As a teenager in 1980s Brooklyn, Dr. Hasan Jeffries tried piecing together two different stories: the history he was learning in school and the events he was witnessing on the train to and from school. But they didn’t fit.
“It was high crime, high violence, mass incarceration and the crack epidemic was hitting really hard,” says Jeffries. “But the only explanation that I was getting in the classroom was that these were personal failings. There wasn’t any learning about systems or learning about structures or learning about society.”
Originally on a path toward science, Jeffries partook in a summer research program at Columbia University following his junior year at a science-centric high school. But as he worked inside the lab, the world outside the lab’s window overlooking Harlem kept grabbing his attention. One question was nagging at him: How can a historical lens explain the African American experience today?
Eventually, during a banquet at the end of the summer research program, each student stood and shared what they had learned. “It got to me and I was like, ‘I learned that this is not what I want to do’ — and that was the end of the science experiment,” says Jeffries with a laugh.
From then on out, it was, as they say, history. Jeffries left New York for Georgia to attend Morehouse College, an historically Black all-men’s college in Atlanta.
“Being in a space that is all Black in the late 80s, early 90s, it was refreshing,” says Jeffries. “What we were studying and learning at Morehouse was a complete change. Suddenly, not only do you see yourself in the curriculum, but there is an analysis of society that was missing before. … Suddenly all of it begins to take crystal form.”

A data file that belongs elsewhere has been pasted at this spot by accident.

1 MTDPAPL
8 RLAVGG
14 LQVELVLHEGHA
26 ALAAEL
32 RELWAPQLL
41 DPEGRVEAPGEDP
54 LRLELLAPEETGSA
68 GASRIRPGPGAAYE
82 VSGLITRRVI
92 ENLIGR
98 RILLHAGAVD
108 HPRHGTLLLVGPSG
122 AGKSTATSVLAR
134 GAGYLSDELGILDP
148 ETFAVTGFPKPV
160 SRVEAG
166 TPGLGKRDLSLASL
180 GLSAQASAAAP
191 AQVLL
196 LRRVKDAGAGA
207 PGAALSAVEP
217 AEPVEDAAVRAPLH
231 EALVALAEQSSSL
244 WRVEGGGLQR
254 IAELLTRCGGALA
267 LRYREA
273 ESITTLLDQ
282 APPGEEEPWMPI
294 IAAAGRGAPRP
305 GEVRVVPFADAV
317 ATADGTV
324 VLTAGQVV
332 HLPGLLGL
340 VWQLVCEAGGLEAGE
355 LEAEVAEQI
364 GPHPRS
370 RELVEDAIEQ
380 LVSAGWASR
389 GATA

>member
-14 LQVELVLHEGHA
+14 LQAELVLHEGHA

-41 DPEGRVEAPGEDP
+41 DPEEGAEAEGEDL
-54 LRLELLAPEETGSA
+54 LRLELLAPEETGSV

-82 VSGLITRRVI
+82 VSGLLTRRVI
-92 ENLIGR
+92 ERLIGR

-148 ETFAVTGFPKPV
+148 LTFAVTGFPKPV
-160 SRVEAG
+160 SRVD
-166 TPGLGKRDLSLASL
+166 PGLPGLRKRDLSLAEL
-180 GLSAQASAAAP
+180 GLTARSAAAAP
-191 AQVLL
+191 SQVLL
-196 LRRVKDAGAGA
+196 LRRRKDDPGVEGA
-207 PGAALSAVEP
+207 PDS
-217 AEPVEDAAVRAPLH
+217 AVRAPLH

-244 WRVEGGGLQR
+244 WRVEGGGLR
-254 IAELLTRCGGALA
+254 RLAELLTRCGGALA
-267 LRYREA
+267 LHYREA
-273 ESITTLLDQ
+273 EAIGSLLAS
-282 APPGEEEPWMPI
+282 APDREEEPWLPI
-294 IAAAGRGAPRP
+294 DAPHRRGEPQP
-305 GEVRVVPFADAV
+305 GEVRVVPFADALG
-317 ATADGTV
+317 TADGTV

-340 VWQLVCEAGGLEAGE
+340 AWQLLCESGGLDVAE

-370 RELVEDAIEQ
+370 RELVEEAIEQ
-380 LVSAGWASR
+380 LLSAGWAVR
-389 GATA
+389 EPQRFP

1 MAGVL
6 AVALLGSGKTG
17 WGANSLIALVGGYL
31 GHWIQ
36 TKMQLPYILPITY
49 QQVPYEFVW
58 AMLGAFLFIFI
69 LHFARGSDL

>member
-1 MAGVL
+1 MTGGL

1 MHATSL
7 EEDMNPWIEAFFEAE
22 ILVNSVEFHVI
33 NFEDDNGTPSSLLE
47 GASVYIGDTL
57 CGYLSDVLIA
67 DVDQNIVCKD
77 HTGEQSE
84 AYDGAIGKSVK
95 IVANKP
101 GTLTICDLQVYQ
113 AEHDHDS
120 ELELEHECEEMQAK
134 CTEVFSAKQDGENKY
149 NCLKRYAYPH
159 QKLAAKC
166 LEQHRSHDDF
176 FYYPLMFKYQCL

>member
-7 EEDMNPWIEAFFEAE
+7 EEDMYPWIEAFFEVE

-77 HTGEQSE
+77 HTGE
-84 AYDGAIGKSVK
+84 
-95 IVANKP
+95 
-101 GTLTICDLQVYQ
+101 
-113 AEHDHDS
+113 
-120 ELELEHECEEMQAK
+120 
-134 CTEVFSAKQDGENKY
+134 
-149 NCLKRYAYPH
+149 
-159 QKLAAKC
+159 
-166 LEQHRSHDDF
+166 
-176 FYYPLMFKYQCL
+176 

Upon graduating, he went on to earn his master’s degree and Ph.D. in American history with a focus on African American history at Duke University. Now, as an associate professor at The Ohio State University, Jeffries dedicates his career to challenging the traditional narrative of Black history in American textbooks.
Currently, he says most of his students, both Black and White, enter college with a limited and problematic understanding of American history, one that he describes as the following:
“Black people are just missing; they aren’t there,” says Jeffries. “And then when we are there, it’s just a brief mentioning of ‘there was slavery which was really bad, then there was a civil war, and then there was Martin Luther King and that was it.’”
He said this hollow narrative not only steals the humanity of African Americans, as it depicts them as passive victims of American violence, but it makes them look partly complicit “as if they don’t want to be free.”
Instead, Jeffries lectures on how historical fact tells the opposite narrative, how Black history in America is “the persistence of resistance.”
“From slavery to the present, there was never a time when Black people are not mobilizing and organizing for change,” says Jeffries. “It’s important for people to recognize and realize that and to connect to the humanity of Black people. … That would go a long way toward appreciating the Black experience in a way that honors the desires and sacrifices that Black people have made to survive and thrive despite [racism and systematic oppression].”
In addition, Jeffries’ reach extends beyond academic circles through his public lectures, teacher workshops, frequent media appearances and publications.